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pull British & World English

Exert force on (someone or something) so as to cause movement towards oneself

pull English Thesaurus

he pulled a small plastic box towards him

make a face British & World English

Produce a facial expression that shows dislike or some other negative emotion, or that is intended to be amusing

get one's finger out British & World English

Cease prevaricating and start to act

draw in one's horns British & World English

Become less assertive or ambitious

tear someone/thing to pieces British & World English

Criticize someone or something harshly

bring someone up short British & World English

Make someone check or pause abruptly

pull in British & World English

(Of a vehicle) move to the side of or off the road

pull-in British & World English

A roadside cafe

pull up British & World English

(Of a vehicle) come to a halt

pull-up British & World English

An exercise involving raising oneself with one’s arms by pulling up against a horizontal bar fixed above one’s head

pull-on British & World English

(Of a garment) designed to be put on without the need to undo any fastenings

pull-up New Oxford Dictionary for Writers & Editors

(hyphen, two words as verb)

bell pull British & World English

A cord or handle which rings a bell when pulled, typically used to summon someone from another room

leg-pull British & World English

A trick or practical joke

pull back British & World English

Retreat or cause troops to retreat from an area

pull out British & World English

Withdraw from an undertaking

pull-out British & World English

(Of a section of a magazine, newspaper, or other publication) designed to be detached and kept

pull over British & World English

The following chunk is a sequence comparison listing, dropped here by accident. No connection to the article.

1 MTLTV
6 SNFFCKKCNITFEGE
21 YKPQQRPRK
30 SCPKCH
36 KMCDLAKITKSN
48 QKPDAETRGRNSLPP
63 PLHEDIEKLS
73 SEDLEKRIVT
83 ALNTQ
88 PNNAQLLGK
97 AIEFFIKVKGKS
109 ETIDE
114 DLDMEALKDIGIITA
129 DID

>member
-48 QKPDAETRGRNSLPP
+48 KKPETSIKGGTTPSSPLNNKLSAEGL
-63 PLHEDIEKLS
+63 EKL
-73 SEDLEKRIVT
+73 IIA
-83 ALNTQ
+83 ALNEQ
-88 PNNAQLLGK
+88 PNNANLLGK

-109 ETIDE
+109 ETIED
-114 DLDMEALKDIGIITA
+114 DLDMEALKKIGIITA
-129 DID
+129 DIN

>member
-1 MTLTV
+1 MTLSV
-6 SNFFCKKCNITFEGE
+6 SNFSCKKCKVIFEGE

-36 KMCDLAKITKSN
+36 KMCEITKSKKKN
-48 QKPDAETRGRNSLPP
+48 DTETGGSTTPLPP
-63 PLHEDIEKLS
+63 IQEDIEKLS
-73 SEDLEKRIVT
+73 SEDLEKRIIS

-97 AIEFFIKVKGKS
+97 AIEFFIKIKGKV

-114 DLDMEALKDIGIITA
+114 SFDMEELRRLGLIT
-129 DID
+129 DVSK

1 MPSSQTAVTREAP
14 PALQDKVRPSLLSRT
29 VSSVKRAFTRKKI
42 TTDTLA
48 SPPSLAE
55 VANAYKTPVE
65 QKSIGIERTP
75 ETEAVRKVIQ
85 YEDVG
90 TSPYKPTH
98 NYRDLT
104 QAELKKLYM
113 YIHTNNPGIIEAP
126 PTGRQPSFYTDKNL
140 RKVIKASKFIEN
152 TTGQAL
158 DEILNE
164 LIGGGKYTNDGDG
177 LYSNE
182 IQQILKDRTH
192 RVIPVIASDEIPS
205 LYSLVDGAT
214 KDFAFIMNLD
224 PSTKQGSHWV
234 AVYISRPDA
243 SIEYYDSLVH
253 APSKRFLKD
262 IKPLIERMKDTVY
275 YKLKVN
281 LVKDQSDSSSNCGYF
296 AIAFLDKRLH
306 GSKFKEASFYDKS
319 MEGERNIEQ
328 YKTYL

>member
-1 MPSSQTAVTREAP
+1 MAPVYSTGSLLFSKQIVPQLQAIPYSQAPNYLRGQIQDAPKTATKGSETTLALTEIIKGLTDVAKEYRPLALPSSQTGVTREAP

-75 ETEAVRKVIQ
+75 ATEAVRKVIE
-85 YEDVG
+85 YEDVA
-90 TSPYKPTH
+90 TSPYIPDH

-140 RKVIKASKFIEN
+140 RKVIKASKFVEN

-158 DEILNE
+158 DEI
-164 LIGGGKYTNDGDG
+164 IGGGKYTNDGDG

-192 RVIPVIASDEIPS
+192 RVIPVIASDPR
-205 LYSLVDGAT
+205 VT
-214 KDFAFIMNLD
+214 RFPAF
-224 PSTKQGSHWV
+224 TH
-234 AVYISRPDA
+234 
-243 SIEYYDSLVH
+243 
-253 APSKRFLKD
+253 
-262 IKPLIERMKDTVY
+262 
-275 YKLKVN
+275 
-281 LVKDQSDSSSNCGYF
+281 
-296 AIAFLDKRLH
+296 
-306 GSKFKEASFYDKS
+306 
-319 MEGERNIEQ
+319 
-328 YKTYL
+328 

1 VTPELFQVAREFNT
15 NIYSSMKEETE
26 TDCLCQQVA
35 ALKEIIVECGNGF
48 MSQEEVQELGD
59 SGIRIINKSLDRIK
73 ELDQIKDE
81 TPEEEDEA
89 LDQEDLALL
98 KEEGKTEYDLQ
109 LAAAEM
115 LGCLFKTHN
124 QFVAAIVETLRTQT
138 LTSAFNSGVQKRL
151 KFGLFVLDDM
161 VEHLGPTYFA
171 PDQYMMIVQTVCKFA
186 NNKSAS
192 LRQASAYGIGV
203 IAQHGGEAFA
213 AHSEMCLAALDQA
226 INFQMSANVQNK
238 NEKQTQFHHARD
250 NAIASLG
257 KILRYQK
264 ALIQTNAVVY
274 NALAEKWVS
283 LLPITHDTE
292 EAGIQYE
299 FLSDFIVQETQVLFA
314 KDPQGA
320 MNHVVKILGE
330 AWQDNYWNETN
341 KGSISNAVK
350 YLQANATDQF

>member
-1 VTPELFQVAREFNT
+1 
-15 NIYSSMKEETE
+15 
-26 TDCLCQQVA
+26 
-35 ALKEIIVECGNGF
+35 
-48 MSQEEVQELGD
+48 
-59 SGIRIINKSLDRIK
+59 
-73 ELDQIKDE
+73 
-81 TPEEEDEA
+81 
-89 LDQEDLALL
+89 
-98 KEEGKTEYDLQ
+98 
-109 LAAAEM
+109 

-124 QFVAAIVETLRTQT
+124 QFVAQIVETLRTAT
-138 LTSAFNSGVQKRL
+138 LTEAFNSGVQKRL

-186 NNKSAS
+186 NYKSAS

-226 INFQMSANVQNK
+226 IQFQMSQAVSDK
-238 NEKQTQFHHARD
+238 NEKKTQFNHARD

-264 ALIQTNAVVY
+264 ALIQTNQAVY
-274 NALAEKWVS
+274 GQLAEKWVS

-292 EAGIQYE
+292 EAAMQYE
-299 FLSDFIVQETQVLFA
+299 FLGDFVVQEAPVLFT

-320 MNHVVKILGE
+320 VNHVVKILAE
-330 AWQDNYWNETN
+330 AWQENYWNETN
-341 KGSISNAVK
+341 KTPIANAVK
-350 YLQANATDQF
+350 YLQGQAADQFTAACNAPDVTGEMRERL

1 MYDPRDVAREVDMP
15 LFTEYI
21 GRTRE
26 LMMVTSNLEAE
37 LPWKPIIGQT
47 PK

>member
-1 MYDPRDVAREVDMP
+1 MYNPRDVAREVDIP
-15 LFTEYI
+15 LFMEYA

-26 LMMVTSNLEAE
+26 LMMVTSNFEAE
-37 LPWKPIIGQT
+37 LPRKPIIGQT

(Of a vehicle) move to the side of or off the road

pull cord British & World English

A cord that operates a mechanism when pulled

pull-down British & World English

(Of a menu) appearing below a menu title only while selected

pull-off British & World English

An area on the side of a road where a motorist may park, typically in a scenic area

pull tab British & World English

North American term for ring pull.

push-pull British & World English

Operated by pushing and pulling

pull rank British & World English

Take unfair advantage of one’s seniority

ring pull British & World English

A ring on a can that is pulled to break the seal in order to open it

pull-out New Oxford Dictionary for Writers & Editors

(hyphen, two words as verb)

demand-pull British & World English

Relating to or denoting inflation caused by an excess of demand over supply

pull round British & World English

Recover from an illness

pull-apart British & World English

Denoting an area that has been ruptured or stretched by tensional stresses or the resulting faulting

pull hitter British & World English

A hitter who normally strikes the ball in the direction in which they follow through

pull-quote British & World English

A brief, attention-catching quotation taken from the main text of an article and used as a subheading or graphic feature

taffy pull British & World English

A social occasion on which young people meet to make taffy

rough pull New Oxford Dictionary for Writers & Editors

proof pulled by hand on inferior paper for correction purposes

pull punches British & World English

Be less forceful, severe, or violent than one could be

pull strings British & World English

Make use of one’s influence and contacts to gain an advantage unofficially or unfairly

pull together British & World English

Cooperate in a task or undertaking

pull through British & World English

Get through an illness or other dangerous or difficult situation

pull a boner British & World English

Make a stupid mistake

pull the plug British & World English

Prevent something from happening or continuing

pull up stakes British & World English

Move or go to live elsewhere

pull at/on in pull British & World English

Inhale deeply while smoking (a pipe, cigarette, or cigar)

pull someone's leg British & World English

Deceive someone playfully; tease someone

pull the strings British & World English

Be in control of events or of other people’s actions

pull one's weight British & World English

Do one’s fair share of work

pull something off British & World English

Succeed in achieving or winning something difficult


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